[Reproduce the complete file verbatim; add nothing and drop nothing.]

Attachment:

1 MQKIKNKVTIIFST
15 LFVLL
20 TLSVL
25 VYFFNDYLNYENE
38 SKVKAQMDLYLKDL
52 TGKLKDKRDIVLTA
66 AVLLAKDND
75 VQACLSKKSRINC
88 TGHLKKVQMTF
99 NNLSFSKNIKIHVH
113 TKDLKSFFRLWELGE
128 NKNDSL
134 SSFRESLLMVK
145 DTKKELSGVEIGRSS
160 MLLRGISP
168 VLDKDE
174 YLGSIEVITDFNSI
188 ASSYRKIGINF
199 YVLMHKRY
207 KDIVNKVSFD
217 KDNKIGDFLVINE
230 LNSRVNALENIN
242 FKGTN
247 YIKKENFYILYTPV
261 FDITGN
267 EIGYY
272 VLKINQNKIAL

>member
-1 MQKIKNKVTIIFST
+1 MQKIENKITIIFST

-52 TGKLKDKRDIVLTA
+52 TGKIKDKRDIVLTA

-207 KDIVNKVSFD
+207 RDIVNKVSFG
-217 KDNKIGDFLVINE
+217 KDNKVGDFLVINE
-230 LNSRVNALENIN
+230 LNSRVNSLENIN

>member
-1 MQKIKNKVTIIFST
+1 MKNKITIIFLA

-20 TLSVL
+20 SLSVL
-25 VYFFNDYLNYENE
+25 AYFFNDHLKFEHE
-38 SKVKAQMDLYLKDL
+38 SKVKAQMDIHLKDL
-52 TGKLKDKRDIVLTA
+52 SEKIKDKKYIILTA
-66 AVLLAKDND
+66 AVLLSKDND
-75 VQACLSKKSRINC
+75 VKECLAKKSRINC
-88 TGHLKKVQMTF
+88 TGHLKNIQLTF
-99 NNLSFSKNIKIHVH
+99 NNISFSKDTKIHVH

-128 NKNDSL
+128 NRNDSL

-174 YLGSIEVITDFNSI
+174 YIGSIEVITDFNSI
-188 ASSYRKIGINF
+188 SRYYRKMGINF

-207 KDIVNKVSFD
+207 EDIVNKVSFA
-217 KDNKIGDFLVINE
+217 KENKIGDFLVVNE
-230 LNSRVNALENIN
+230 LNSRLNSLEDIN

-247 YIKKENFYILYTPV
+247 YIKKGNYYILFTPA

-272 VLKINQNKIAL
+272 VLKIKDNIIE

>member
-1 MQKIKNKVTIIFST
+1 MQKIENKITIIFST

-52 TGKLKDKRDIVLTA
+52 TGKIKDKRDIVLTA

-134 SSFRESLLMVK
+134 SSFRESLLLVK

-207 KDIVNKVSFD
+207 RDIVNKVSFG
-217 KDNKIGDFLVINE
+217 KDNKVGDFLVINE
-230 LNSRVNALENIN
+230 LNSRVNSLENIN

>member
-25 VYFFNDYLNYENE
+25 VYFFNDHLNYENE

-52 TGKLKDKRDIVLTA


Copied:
1 MQKIKNKVTIIFST
15 LFVLL
20 TLSVL
25 VYFFNDYLNYENE
38 SKVKAQMDLYLKDL
52 TGKLKDKRDIVLTA
66 AVLLAKDND
75 VQACLSKKSRINC
88 TGHLKKVQMTF
99 NNLSFSKNIKIHVH
113 TKDLKSFFRLWELGE
128 NKNDSL
134 SSFRESLLMVK
145 DTKKELSGVEIGRSS
160 MLLRGISP
168 VLDKDE
174 YLGSIEVITDFNSI
188 ASSYRKIGINF
199 YVLMHKRY
207 KDIVNKVSFD
217 KDNKIGDFLVINE
230 LNSRVNALENIN
242 FKGTN
247 YIKKENFYILYTPV
261 FDITGN
267 EIGYY
272 VLKINQNKIAL

>member
-1 MQKIKNKVTIIFST
+1 MQKIENKITIIFST

-52 TGKLKDKRDIVLTA
+52 TGKIKDKRDIVLTA

-207 KDIVNKVSFD
+207 RDIVNKVSFG
-217 KDNKIGDFLVINE
+217 KDNKVGDFLVINE
-230 LNSRVNALENIN
+230 LNSRVNSLENIN

>member
-1 MQKIKNKVTIIFST
+1 MKNKITIIFLA

-20 TLSVL
+20 SLSVL
-25 VYFFNDYLNYENE
+25 AYFFNDHLKFEHE
-38 SKVKAQMDLYLKDL
+38 SKVKAQMDIHLKDL
-52 TGKLKDKRDIVLTA
+52 SEKIKDKKYIILTA
-66 AVLLAKDND
+66 AVLLSKDND
-75 VQACLSKKSRINC
+75 VKECLAKKSRINC
-88 TGHLKKVQMTF
+88 TGHLKNIQLTF
-99 NNLSFSKNIKIHVH
+99 NNISFSKDTKIHVH

-128 NKNDSL
+128 NRNDSL

-174 YLGSIEVITDFNSI
+174 YIGSIEVITDFNSI
-188 ASSYRKIGINF
+188 SRYYRKMGINF

-207 KDIVNKVSFD
+207 EDIVNKVSFA
-217 KDNKIGDFLVINE
+217 KENKIGDFLVVNE
-230 LNSRVNALENIN
+230 LNSRLNSLEDIN

-247 YIKKENFYILYTPV
+247 YIKKGNYYILFTPA

-272 VLKINQNKIAL
+272 VLKIKDNIIE

>member
-1 MQKIKNKVTIIFST
+1 MQKIENKITIIFST

-52 TGKLKDKRDIVLTA
+52 TGKIKDKRDIVLTA

-134 SSFRESLLMVK
+134 SSFRESLLLVK

-207 KDIVNKVSFD
+207 RDIVNKVSFG
-217 KDNKIGDFLVINE
+217 KDNKVGDFLVINE
-230 LNSRVNALENIN
+230 LNSRVNSLENIN

>member
-25 VYFFNDYLNYENE
+25 VYFFNDHLNYENE

-52 TGKLKDKRDIVLTA